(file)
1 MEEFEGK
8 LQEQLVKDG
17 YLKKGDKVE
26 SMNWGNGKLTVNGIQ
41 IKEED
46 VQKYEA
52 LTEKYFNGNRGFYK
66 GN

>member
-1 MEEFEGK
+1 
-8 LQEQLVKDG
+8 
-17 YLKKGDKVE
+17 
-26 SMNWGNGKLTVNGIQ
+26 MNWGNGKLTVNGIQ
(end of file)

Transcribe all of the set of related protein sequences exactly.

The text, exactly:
1 MEEFEGK
8 LQEQLVKDG
17 YLKKGDKVE
26 SMNWGNGKLTVNGIQ
41 IKEED
46 VQKYEA
52 LTEKYFNGNRGFYK
66 GN

>member
-1 MEEFEGK
+1 
-8 LQEQLVKDG
+8 
-17 YLKKGDKVE
+17 
-26 SMNWGNGKLTVNGIQ
+26 MNWGNGKLTVNGIQ